Obestatins
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Obestatins

Browse products name by alphabetical order:

Cat. # Product Name Price
G04004 Obestatin, rat, mouse Inquiry
G04005 Obestatin, human Inquiry
O01004 Obestatin (rat) Inquiry
G04003 Obestatin (11-23), human Inquiry
G04002 Obestatin (11 - 23), rat, mouse Inquiry
O01002 Biotinyl-Obestatin (rat) Inquiry
O01001 Biotinyl-Obestatin (human) Inquiry
G04014 (D-Arg1,D-Phe5,D-Trp7·9,Leu11)-Substance P Inquiry

Introduction

Obestatin is a 23 amino-acid amidated peptide and produced in specialized epithelial cells of the stomach. It can coexist with ghrelin around the islets. Obestatin was originally identified as an anorectic peptide. Therefore, it was initially reported that obestatin reduces food intake, body weight gain, and gastric emptying and to suppress intestinal motility by interaction with the orphan receptor G protein-coupled receptor 39 (GPR39). Obestatin is found in various tissues, including the stomach and has the opposite effect on ghrelin in food intake. In addition, it plays a role in energy balance. However, obestatin opposes the function of ghrelin that is growth hormone secretion and increased appetite.

Mechanism of action

Recently obestatin has been reported to regulate glucose-induced insulin secretion in perfused rat pancreatic islets. A particularly surprising report is that obestatin can bind to and activate the receptor of glucagon-like peptide-1 (GLP-1) that is an incretin hormone released from the L-cells of the small intestine. However, obestatin modulates glucose-induced insulin secretion at the level of the islet, unlike GLP-1 it neither stimulates the insulin secretion response nor causes a decrease in plasma glucose when injected into mice. Interestingly, obestatin has been shown to up-regulate the gene expression of insulin and the GLP-1 receptor in pancreatic islets.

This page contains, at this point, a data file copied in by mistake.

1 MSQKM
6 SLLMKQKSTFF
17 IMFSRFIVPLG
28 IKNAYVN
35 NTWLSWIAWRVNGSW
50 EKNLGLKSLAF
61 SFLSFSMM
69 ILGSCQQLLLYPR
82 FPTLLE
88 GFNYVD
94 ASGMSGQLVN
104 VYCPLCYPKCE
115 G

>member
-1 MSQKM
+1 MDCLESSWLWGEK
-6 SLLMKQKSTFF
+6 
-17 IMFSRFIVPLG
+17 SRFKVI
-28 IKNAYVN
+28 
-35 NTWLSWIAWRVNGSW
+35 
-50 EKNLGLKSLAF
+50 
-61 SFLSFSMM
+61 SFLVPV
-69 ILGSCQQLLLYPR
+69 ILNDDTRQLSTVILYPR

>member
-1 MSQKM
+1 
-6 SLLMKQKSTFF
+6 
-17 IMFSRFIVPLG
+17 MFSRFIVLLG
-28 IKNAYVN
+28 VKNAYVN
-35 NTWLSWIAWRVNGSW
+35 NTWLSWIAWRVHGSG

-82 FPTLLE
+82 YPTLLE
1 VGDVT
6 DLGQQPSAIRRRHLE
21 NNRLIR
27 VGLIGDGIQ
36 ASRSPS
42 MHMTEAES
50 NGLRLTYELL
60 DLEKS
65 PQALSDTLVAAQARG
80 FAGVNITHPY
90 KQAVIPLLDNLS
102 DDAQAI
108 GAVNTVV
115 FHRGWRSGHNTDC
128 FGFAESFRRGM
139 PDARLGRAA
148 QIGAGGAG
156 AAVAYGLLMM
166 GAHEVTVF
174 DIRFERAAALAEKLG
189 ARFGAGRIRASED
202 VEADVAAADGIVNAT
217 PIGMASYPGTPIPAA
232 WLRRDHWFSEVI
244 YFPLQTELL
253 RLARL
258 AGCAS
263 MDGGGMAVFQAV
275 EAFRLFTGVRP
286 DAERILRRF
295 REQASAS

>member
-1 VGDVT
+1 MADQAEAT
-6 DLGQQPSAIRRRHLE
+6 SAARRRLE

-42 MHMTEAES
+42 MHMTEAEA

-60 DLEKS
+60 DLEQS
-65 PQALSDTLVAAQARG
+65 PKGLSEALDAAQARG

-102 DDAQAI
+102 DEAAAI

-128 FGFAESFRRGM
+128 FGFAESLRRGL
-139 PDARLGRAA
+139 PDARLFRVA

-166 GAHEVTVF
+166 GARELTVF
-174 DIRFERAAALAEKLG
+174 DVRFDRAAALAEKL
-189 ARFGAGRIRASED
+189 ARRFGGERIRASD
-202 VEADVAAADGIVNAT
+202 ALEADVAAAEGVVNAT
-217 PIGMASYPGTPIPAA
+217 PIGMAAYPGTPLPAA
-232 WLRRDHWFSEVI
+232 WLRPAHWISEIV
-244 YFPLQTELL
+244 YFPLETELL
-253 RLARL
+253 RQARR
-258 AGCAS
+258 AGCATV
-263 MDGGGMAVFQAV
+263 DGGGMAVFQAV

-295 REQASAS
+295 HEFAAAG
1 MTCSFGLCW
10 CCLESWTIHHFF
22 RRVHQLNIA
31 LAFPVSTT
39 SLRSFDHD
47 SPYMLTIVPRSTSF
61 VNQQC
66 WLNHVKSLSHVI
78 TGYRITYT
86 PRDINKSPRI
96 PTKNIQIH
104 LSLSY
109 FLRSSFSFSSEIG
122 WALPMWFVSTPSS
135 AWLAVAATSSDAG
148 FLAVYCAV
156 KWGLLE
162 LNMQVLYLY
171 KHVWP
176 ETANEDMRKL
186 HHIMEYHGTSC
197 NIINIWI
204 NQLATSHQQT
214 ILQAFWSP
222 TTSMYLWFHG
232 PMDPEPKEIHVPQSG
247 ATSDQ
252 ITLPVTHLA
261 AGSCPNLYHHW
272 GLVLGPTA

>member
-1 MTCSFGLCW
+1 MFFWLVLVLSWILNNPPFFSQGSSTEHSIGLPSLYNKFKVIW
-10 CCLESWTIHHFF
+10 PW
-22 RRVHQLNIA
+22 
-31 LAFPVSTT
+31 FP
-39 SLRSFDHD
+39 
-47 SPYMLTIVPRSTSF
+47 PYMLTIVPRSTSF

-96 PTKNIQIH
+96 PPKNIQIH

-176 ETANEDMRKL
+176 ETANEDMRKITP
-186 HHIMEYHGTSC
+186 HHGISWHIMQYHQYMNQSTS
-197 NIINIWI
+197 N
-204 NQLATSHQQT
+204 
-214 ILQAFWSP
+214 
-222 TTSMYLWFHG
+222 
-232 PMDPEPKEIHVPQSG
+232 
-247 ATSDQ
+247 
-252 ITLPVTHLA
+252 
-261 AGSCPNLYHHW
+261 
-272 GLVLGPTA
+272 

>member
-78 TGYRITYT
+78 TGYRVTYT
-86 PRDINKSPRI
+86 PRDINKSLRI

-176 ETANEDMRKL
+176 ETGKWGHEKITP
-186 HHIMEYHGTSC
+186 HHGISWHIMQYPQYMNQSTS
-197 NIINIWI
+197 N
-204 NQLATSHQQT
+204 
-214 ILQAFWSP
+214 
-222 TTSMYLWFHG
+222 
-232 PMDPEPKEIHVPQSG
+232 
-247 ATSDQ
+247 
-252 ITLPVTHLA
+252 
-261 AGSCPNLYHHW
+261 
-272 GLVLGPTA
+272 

Application of Obestatin

Some studies have shown that obestatin reduces food and water intake, reduces weight gain, inhibits gastrointestinal motility, and regulates glucose-induced insulin secretion. For example, intraperitoneal injection of obestatin inhibits food intake in a time- and dose-dependent manner. Furthermore, obestatin has recently been reported to regulate glucose-induced insulin secretion in perfused rat islets. Parallel changes in obestatin in the blood circulation provide another clue to the physiological function of obestatin in regulating appetite and metabolism. There is some data showing that in young adult male rats, the newly discovered obestatin can inhibit feeding, but does not alter the growth hormone and corticosterone release in young rats.

References
1. Subasinghage, A. P., Green, B. D., Flatt, P. R., Irwin, N., & Hewage, C. M. (2010). Metabolic and structural properties of human obestatin {1–23} and two fragment peptides. Peptides, 31(9), 1697-1705.
2. Gourcerol, G., St-Pierre, D. H., & Tache, Y. (2007). Lack of obestatin effects on food intake: should obestatin be renamed ghrelin-associated peptide (GAP)?. Regulatory peptides, 141(1-3), 1-7.

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